257 F2d 322 Light v. J Murphy

257 F.2d 322

George LIGHT,
Thomas J. MURPHY.

No. 16971.

United States Court of Appeals Fifth Circuit.

June 10, 1958.

Daniel Neal Heller, Miami, Fla., for appellant.

Arthur Roth, Thomas J. Murphy, in pro. per., for appellee.

Before TUTTLE, BROWN and WISDOM, Circuit Judges.


view counter

In this case, now back for the third time, Murphy v. Light, 5 Cir., 211 F.2d 824, 1954 A.M.C. 908, certiorari denied, 350 U.S. 960, 76 S.Ct. 348, 100 L. Ed. 834; Murphy v. Light, 5 Cir., 224 F.2d 944, 1955 A.M.C. 1986, it is the shipowner, not the seaman, who appeals from the judgment of the District Court. After the last remand, the Court proceeded by a hearing to determine the amount of maintenance and cure to which libellant was then entitled. The Court allowed maintenance at $6.00 per day for 22 days totaling $132.00 and $73.00 for medical expenses incurred. While the formal proof on the subsidiary points is perhaps thin, the record overwhelmingly substantiates the basic holding that in the assault, libellant received injuries requiring some care and attention after his return to Florida. By the time this matter was heard, virtually for the third time, the record had become a conglomeration of the proceedings in Admiralty 1076, Admiralty 1082, and Civil Action 6401, plus whatever had found its way into our records in No. 14906 and 15434, the two cases cited above. This cumulative data was sufficient to permit the Court to infer that the expense of keep and medical care was reasonably and necessarily incurred and that the maintenance period there presented was at least 22 days in duration.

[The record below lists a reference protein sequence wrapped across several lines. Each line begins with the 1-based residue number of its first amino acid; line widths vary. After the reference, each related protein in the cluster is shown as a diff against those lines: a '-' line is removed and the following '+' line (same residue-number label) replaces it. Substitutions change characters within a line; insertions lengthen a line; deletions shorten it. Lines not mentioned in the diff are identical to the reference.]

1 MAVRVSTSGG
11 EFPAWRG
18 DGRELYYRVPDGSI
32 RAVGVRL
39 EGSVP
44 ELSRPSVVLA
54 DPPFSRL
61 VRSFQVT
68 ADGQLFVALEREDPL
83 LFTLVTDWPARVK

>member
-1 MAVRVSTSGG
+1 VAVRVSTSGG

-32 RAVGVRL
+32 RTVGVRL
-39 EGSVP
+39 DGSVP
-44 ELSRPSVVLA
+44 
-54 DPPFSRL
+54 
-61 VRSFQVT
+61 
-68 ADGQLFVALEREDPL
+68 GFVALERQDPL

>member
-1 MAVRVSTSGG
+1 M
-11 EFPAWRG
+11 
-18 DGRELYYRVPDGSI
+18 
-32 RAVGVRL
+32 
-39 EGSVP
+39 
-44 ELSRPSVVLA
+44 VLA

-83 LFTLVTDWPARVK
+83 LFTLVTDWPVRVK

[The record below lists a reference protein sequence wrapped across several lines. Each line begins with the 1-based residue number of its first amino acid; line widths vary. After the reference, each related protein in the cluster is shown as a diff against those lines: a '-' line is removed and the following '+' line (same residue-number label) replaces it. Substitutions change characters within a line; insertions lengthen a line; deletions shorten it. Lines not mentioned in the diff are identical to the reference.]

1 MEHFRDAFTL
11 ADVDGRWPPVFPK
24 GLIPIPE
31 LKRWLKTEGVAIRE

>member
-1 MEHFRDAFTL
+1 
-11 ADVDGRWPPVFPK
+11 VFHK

Nor can there be any reversal or modification for failure to allow an offset against libellant of $110.79 from the initial Admiralty Suit No. 1076. In that case the Trial Court expressed the view that while Murphy owed the shipowner this sum in an accounting, judgment could not be awarded as a cross claim since the libellant in that suit at that time was not Murphy, but his wife acting as guardian since Murphy was then an incompetent. The decree in that case entered October 14, 1954, denied the cross claim. That decree was never appealed from and has long since become final. The Court in this case (Admiralty 1082) was right in declaring that such decree was now beyond his power of alteration or change.